If the first city you think of when someone mentions crawfish is New Orleans, no one will blame you. But you might be surprised to learn about Houston’s intimate relationship with the delicious little crustaceans.
The Crazy Frenchman
It’s a love affair dating back to the early 1960s, when A.J. Judice Jr., the Crazy Frenchman, first introduced Louisiana-raised crawfish at his store in Port Arthur. Judice understood the importance of advertising, and his flamboyant personality served him well.
In 1963, as a way to promote his business, he began the beloved tradition of crawfish racing to Texas. Few would argue that Judice was the godfather of crawfish in Texas, and he was later appointed a Texas Crawfish Racing Commissioner by the state’s governor.
The First Infiltration of Crawfish in Houston
It would take over a year for the crawfish craze to spread from Port Arthur to Houston. 1976 is the year that the Bayou City first fell in love with the little guys. The big oil boom had brought a surge of workers from Louisiana, and with them came a passion for seafood boils.
Boils, featuring crawfish as a prominent main course, became major neighborhood events throughout the Houston summers, and restaurants sprouted up throughout the city offering po’boy sandwiches of varying levels of authenticity. But while crawfish made inroads into backyard barbecues and local seafood joints, it wouldn’t yet experience the popularity it did back in Louisiana.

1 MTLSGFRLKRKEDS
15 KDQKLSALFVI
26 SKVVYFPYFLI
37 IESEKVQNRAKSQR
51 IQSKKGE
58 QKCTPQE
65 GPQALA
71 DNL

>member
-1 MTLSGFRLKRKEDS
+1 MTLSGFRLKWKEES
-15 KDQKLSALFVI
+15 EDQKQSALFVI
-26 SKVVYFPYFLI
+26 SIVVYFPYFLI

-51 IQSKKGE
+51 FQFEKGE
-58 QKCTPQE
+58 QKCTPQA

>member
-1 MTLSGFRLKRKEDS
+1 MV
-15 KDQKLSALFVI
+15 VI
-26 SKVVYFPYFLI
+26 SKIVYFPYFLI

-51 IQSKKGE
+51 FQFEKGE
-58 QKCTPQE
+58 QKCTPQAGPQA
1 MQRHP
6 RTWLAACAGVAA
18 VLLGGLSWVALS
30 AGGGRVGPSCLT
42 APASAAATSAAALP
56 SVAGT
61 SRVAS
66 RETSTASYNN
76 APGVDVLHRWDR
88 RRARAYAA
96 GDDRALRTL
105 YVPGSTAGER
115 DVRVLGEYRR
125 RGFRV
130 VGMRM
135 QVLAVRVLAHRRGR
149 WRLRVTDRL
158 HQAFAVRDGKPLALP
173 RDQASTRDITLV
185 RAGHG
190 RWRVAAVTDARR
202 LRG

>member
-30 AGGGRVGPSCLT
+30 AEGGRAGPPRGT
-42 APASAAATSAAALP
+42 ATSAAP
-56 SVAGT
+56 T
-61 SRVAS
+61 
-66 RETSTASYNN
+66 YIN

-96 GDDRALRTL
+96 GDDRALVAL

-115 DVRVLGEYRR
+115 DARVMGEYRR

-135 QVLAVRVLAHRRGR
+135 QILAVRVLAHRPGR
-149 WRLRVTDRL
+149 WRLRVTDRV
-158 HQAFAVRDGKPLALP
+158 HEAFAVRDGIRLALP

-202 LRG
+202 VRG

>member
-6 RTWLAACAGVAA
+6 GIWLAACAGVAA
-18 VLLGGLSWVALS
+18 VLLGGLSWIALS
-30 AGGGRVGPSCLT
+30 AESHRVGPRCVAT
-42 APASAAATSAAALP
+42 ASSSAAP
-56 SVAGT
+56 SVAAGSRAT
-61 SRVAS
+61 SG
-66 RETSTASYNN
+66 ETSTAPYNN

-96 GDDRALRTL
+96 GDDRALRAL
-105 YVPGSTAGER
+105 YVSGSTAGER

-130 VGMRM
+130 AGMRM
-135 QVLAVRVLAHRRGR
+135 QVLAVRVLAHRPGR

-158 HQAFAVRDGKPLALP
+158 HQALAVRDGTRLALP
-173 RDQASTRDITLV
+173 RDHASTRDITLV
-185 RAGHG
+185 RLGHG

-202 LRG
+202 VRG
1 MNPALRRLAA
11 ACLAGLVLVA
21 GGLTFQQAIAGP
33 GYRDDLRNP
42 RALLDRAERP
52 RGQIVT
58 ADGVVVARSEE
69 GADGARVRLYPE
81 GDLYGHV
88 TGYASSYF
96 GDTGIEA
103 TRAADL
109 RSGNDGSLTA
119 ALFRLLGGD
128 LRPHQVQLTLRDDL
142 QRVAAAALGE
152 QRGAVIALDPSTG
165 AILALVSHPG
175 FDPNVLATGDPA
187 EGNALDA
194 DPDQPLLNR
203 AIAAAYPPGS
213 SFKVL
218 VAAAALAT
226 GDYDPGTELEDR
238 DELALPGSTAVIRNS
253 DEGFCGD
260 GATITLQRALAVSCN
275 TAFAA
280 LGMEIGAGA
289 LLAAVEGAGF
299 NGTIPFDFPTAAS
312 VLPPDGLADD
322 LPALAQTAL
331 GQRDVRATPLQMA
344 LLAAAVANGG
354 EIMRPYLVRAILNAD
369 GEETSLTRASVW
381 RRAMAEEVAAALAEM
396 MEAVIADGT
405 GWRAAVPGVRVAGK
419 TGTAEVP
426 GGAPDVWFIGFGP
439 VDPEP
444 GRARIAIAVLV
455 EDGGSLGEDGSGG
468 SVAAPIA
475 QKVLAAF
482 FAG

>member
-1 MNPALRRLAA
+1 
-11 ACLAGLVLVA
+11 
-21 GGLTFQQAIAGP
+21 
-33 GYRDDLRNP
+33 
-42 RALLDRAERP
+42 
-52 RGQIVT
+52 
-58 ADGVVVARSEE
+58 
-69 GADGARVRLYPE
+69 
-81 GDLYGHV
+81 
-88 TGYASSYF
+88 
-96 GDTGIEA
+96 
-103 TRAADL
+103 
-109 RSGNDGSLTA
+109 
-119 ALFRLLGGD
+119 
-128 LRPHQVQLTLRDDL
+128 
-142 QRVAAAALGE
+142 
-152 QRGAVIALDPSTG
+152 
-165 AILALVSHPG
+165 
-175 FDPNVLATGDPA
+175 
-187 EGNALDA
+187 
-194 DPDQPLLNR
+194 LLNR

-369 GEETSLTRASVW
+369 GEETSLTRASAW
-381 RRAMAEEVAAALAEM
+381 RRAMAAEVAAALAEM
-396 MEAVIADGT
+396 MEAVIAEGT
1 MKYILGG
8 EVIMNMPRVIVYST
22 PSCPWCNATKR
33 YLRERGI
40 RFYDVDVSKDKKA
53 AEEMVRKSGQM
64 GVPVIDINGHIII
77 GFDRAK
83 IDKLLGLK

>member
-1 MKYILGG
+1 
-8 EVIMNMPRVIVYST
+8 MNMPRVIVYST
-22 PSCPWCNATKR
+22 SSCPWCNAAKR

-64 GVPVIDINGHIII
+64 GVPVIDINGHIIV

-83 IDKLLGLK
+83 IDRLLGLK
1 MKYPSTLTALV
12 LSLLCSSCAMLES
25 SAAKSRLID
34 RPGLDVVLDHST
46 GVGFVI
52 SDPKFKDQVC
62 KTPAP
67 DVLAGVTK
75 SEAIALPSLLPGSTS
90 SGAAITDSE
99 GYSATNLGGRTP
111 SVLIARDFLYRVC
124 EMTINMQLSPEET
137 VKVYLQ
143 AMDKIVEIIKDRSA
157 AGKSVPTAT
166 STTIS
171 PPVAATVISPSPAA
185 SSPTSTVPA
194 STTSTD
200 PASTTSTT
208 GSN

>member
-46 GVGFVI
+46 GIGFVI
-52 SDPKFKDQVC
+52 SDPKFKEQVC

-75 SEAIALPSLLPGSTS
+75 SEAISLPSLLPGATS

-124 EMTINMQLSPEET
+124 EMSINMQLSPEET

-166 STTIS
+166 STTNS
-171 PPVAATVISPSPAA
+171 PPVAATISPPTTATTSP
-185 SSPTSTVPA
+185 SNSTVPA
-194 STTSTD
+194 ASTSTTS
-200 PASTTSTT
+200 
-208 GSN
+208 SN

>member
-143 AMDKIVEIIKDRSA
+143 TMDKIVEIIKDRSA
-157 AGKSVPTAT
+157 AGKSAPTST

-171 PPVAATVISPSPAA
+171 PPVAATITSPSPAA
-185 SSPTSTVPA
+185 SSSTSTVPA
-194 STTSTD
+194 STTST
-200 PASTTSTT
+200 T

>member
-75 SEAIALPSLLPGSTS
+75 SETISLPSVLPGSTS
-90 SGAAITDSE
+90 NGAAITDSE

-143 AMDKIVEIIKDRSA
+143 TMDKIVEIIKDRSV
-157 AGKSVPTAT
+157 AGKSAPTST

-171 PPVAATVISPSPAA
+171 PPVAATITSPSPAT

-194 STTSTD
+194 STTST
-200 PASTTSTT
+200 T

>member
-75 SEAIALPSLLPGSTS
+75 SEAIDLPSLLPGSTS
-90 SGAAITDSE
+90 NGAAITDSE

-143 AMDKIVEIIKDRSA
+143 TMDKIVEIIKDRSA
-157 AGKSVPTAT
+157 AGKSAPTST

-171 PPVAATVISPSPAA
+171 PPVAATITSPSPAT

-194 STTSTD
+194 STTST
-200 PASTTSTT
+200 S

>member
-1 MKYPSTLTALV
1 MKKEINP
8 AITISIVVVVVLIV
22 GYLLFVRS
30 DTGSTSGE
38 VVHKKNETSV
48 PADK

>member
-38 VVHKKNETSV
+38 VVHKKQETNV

The Great Crawfish in Houston Explosion
Today, Houston’s love for crawfish is hard to deny, but it had just as much to do with market trends as with the rich and delicious flavor packed inside those shells. Up until the early 1990s, crabs (particularly blue crabs) dominated the Houston seafood scene. But a shortage at the start of the 90’s caused prices to skyrocket, and enterprising chefs started to look at new items to draw in customers who weren’t willing to pay exorbitant prices for a plateful of crab. Crawfish were the solution, and once the area’s chefs got their hands on the ingredient, local foodies followed right along.
While Houston still lags behind New Orleans in crawfish production and consumption, they’re leading the pack for crawfish oases outside of the Big Easy. Houston has fallen in love with mudbugs, and they don’t seem interested in letting go any time soon.
Continuing a Treasured Tradition
Restaurants like Crazy Alan’s Swamp Shack is proud of the rich tradition of seafood in Houston, and they often feature crawfish as a central part of their menu. Whether you’re looking to have it boiled or cooked in etouffee, these restaurants are ready to prove why crawfish is every bit as delicious as their larger, armored cousins like crab and lobster.
The Houston Crawfish Invasion, texasmonthly.com
How Houston Took the Louisiana Crawfish Tradition and Made It Our Own, houstoniamag.com